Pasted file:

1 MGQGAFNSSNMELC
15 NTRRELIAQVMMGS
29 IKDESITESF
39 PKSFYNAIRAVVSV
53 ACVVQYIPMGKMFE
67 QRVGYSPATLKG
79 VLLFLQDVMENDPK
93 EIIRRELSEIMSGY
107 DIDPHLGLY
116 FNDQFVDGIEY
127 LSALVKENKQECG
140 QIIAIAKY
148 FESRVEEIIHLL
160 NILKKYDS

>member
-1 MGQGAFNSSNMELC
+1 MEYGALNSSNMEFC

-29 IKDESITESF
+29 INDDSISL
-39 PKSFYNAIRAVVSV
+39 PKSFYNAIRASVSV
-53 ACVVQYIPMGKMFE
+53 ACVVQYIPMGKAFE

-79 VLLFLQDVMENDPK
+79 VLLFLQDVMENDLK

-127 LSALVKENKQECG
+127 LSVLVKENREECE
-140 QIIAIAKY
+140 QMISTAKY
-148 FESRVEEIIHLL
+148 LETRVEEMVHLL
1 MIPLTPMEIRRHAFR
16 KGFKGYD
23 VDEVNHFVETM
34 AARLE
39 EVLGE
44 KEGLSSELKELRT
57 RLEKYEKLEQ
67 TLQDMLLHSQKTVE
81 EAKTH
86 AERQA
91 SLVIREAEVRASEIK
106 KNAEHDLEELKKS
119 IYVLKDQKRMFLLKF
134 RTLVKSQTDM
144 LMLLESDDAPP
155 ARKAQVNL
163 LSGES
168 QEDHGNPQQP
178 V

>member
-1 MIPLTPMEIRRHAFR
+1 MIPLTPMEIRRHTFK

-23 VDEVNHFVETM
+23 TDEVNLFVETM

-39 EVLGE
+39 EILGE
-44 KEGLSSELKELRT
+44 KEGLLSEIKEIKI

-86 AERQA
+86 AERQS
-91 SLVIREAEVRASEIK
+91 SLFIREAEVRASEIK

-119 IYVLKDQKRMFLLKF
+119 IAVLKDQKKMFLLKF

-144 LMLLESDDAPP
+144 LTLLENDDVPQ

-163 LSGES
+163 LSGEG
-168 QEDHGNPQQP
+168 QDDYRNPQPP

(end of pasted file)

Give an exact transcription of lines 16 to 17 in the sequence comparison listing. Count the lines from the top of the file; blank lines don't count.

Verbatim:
-1 MGQGAFNSSNMELC
+1 MEYGALNSSNMEFC